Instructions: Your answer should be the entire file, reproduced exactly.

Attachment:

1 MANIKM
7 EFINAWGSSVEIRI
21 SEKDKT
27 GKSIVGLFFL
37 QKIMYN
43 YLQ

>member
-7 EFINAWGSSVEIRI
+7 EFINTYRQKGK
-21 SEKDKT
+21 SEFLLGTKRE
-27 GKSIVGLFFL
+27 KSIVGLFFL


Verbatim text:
1 MANIKM
7 EFINAWGSSVEIRI
21 SEKDKT
27 GKSIVGLFFL
37 QKIMYN
43 YLQ

>member
-7 EFINAWGSSVEIRI
+7 EFINTYRQKGK
-21 SEKDKT
+21 SEFLLGTKRE
-27 GKSIVGLFFL
+27 KSIVGLFFL